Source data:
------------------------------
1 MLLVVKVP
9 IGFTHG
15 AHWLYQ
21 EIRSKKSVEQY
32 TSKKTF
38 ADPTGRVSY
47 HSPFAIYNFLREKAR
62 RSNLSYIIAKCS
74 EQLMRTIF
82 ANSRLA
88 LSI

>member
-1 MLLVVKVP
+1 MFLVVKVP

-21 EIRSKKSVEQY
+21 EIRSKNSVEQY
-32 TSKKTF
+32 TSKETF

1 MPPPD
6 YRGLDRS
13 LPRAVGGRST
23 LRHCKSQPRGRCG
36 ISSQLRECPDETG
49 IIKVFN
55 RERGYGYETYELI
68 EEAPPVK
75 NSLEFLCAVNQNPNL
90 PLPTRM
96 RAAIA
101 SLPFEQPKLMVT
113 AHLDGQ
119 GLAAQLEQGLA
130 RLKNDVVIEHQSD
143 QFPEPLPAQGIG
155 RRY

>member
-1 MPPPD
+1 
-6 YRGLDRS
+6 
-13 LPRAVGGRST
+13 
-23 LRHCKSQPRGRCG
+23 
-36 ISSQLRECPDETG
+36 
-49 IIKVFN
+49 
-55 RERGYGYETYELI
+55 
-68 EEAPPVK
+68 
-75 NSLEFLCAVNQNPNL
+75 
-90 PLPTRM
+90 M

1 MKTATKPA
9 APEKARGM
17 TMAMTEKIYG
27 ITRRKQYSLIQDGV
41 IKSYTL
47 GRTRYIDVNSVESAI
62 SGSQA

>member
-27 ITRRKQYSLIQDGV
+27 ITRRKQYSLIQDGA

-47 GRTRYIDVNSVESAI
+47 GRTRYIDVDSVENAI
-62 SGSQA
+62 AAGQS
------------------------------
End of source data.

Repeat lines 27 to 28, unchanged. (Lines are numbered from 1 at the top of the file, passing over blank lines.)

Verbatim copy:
75 NSLEFLCAVNQNPNL
90 PLPTRM